Obstetrical History: Labor Induction Series: Rupturing Membranes

Women who need to be induced have to have some treatment to get them into labor, and physicians have clung on to the technique of rupturing a patient's members for at least the past 2000 years! Rupturing the membranes is a technique called Amniotomy, or "artificially rupturing the membranes" (AROM).
Soranus Epesius, Roman 103 A.D., performed AROM digitally or with a scalpel after the patient urinated, then he went on to augment with a honey oil enema, and had egg white introduced vaginally, primary to augment labor. Likely it was just the rupturing of membranes that was the key step.

In the modern days we have realized that there are many reasons to delay labor until term, but even in the mid-18th century the amniotomy (AROM) was introduced in the  to induce labor before full term to prevent the baby from not being able to deliver due to what is known as cephalopelvic disproportion (a misfit between the baby and the pelvis. Since then, AROM has had periods of varying popularity. Amniotomy, more than any other method of induction involves a firm commitment to delivery, once we rupture a patient's membranes, which is the normal barrier to infection, we have committed to making sure the patient does deliver. But, the main disadvantage of amniotomy to induce labor is the unpredictable interval from membrane rupture to the initiation of labor and delivery. Later in the 18th century, George Macauley advocated inducing labor to prevent dystocia due to pelvic contraction. Thomas Denman proposed the use of low amniotomy, or the "English operation", to induce labor only to avoid disproportion and to save the life of the fetus or mother. In Denman's 1794 textbook, An Introduction to the Practice of Midwifery, Denman asserted a conservative view that focused on the reliance on natural processes of labor, but recognized that rupture of membranes may be required in some circumstances.

The membranes have two layers, the amnion and the chorion, if either ruptures there is some fluid leak, but not until there is a full rupture of the membranes does fluid pour out of the cervix. The rupture can be performed at the opening of the uterus which is the cervix, or higher. During the first half of the 19th century, Hamilton advocated the use of high amniotomy, using a rubber catheter stiffed with a silver wire, in an attempt to reduce the high infection rates after amniotomy. However, in the mid 1800s, artificial rupture of membranes to induce labor fell into disuse because of the inconsistency and the unfortunate tendency to produce infection in either mother or baby.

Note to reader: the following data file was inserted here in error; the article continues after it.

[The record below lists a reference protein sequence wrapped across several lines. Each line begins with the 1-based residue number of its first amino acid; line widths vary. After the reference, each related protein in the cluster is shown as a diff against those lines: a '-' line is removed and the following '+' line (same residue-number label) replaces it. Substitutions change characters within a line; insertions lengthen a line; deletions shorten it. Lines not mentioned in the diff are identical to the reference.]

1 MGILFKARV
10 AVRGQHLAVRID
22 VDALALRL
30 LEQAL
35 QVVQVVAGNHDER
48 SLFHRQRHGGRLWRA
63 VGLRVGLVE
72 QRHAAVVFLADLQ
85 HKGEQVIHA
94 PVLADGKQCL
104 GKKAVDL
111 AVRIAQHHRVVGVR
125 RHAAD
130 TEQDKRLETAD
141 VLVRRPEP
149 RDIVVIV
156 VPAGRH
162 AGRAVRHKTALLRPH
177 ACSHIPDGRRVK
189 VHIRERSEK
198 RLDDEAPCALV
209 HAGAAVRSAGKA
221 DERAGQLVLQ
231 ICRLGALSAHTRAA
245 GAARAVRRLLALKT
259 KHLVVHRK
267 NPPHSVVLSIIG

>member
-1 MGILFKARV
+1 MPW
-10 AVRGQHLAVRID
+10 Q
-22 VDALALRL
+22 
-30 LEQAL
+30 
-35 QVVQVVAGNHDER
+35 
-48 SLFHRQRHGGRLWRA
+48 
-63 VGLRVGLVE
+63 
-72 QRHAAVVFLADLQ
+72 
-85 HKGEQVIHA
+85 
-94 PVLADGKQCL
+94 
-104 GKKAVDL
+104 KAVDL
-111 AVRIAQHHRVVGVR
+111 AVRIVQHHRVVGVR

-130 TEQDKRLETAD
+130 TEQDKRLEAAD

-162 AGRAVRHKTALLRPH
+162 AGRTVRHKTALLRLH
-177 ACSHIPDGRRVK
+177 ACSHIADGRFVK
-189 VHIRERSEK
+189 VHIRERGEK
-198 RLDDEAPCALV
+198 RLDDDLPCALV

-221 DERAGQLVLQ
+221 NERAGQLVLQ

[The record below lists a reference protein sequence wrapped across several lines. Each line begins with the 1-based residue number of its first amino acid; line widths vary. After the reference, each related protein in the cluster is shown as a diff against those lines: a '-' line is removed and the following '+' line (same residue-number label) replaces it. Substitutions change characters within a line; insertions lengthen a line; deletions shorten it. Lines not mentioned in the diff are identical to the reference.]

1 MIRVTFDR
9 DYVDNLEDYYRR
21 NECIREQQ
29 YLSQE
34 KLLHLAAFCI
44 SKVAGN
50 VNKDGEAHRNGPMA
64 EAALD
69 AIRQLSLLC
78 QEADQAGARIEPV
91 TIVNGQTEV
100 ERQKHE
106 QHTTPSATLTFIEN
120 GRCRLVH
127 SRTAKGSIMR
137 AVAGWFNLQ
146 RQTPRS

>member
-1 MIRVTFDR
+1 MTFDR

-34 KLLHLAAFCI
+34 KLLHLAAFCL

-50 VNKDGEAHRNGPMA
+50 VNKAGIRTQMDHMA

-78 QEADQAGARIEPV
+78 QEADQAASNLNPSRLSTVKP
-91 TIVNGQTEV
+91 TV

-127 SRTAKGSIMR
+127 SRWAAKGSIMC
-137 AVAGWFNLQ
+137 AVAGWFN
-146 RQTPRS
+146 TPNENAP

But as a low cost and relatively effective method of inducing labor the use of low amniotomy re-surged slowly during this century. Many obstetricians hesitate to puncture the membranes in a woman in active labor on her own because they believe the amniotic sac serves as the wedge that encourages cervical dilatation. They also believed membrane integrity was necessary for cervical dilatation to progress and to prevent cord prolapse. Artificial amniotomy was reintroduced to American physicians between 1928 and 1930 by the works of Jackson, Slemons, Guttmacher, and Douglas. Their reports met widespread skepticism and debate. As it wasn't until the late 1980s that there was the widespread availability of ultraounds to confirm the size and lie of the baby many obstetricians and midwives feared that errors in judging presentation would follow its use and that the number and severity of injuries to the birth canal would increase. They also believed that elective amniotomy would increase the incidence of puerperal  (around birth) infection and fetal mortality as a result of cord prolapse and/or complications of premature placental separation. Now we know that it's unlikely that the placenta would ever separate prematuraly due to an obstetrician rupturing the membranes, and unless the baby is breech or transverse or very high in the pelvis the cord dropping is not likely either.

In the 1930s, the great obstetrician Eastman dispelled the notion of dry labor with evidence that amniotomy accelerated labor. Eastman found labor was 73% shorter in women who had amniotomy compared with women who did not. As a recognized leader who set standards many adhered to in his well written textbook Eastman listed three conditions necessary before artificial rupture of membranes should be performed: (1) the lowest part of the head must be at or below the level of spines; (2) the patient must be near or past her expected date of confinement; and (3) the cervix must be soft and the canal less than 1 cm. long (this translates into about 50% thinned out). When the conditions Eastman set forth were ignored, as reported by Plass in 1937, amniotomy could be performed, and labor would be brought on, but at great cost since he showed that ignoring these principals the obstetrician would find that the fetal mortality rate increased. In more than 600 patients in whom amniotomy was performed but Eastman's conditions were ignored, prolapsed cord occurred in 1% compared with approximately 0.3% when the head was well down where it should be (engaged). Eastman thought this was important because it demonstrated that amniotomy could be used in exceptional cases even though the head is not engaged  (down in the pelvis) and the cervix not effaced, but the increased risk to the fetus must be known.  for more on Eastman's thoughts read Clinical Obstetrics and Gynecology; Amniotomy to Induce Labor; 1995, pages 246-248. With more obstetricians adhering to the principals, and preforming AROM more safely, and the popularity of induction by the 1950s, amniotomy became more common after a clinical series overseen by Nixon. (Clinical Obstetrics and Gynecology; Laube article, page 462).


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